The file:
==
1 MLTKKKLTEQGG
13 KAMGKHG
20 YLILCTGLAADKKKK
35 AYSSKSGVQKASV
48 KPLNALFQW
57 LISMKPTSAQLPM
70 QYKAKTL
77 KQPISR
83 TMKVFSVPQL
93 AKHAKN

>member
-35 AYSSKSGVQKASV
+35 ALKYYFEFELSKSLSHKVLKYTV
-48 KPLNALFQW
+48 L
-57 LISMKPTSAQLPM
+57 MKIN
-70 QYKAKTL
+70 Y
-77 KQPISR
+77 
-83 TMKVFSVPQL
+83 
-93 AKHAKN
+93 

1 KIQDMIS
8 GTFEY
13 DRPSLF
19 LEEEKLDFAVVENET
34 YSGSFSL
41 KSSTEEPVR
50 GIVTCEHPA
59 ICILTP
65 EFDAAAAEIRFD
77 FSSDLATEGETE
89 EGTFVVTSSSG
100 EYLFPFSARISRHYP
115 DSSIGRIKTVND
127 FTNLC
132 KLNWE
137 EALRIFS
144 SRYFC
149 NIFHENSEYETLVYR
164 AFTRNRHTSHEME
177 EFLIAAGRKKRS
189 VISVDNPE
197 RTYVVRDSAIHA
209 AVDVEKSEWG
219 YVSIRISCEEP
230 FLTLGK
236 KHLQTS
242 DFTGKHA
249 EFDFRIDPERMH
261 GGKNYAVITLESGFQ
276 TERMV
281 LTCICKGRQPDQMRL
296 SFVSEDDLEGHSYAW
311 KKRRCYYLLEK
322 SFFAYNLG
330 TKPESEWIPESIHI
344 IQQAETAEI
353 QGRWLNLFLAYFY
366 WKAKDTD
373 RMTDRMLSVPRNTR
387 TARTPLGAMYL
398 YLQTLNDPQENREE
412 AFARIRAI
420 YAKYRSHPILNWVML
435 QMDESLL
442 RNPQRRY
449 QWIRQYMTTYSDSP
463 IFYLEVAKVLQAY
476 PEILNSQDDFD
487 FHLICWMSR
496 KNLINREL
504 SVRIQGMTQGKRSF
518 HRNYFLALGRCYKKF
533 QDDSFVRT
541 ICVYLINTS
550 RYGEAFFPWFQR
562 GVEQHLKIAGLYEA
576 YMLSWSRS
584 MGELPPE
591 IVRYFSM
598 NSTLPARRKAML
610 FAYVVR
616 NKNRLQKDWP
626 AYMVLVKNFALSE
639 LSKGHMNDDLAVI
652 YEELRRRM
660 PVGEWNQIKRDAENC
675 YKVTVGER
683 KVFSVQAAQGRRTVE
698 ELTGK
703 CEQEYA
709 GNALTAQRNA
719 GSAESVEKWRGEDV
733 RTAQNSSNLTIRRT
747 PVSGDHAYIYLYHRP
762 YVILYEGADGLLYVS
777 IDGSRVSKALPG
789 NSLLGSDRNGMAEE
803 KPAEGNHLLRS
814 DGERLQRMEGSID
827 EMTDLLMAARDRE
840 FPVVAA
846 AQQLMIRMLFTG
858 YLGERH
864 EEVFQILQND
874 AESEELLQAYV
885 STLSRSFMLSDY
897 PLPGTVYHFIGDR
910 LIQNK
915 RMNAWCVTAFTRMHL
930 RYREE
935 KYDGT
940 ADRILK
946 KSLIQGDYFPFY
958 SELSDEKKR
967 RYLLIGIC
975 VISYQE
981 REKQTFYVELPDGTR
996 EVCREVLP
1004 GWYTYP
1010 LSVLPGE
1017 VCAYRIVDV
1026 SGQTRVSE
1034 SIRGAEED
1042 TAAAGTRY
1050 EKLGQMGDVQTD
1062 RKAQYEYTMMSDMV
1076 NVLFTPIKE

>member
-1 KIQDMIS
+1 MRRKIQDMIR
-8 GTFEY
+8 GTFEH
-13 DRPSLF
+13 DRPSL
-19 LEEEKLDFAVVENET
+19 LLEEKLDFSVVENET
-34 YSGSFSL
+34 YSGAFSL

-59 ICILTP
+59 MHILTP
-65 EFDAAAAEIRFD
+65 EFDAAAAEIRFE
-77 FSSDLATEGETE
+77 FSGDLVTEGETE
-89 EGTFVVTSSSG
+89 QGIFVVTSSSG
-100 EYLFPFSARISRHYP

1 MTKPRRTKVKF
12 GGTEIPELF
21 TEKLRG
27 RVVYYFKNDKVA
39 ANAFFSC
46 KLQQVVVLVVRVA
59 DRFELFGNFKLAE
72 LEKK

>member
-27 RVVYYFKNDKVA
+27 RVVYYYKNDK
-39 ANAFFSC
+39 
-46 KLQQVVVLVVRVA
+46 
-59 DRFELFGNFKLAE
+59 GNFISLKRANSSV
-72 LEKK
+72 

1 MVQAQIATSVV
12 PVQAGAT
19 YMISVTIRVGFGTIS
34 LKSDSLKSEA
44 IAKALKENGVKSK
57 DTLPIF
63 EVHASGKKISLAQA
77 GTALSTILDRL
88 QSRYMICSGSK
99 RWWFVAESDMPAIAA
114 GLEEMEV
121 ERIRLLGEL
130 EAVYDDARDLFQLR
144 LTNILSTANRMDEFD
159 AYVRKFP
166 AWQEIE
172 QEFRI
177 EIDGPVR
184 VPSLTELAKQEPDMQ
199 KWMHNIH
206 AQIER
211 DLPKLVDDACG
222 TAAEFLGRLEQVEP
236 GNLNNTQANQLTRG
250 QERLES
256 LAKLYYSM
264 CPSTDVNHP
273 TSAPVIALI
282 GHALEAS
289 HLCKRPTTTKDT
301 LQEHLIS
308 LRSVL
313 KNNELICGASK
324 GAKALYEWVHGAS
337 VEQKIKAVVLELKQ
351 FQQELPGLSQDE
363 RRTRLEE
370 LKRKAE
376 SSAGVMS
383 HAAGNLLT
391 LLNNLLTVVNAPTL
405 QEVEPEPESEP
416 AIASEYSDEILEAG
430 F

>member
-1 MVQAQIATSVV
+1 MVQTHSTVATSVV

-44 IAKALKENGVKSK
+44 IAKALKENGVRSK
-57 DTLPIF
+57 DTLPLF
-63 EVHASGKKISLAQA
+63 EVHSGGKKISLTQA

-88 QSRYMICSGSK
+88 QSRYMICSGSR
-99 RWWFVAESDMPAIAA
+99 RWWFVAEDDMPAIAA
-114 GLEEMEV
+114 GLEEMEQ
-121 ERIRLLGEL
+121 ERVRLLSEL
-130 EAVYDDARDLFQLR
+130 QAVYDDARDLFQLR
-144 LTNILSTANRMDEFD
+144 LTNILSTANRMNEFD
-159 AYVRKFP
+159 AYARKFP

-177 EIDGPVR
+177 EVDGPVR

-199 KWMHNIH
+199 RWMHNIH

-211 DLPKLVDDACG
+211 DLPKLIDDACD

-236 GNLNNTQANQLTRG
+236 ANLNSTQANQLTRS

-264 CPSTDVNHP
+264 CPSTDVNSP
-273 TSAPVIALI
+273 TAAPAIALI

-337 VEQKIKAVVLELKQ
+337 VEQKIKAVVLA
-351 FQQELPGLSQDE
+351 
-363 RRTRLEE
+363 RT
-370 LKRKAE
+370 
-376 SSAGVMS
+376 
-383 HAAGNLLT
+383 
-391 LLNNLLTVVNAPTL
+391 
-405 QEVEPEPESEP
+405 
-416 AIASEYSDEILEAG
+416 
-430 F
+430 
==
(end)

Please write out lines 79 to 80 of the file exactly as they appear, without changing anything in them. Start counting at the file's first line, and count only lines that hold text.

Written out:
541 ICVYLINTS
550 RYGEAFFPWFQR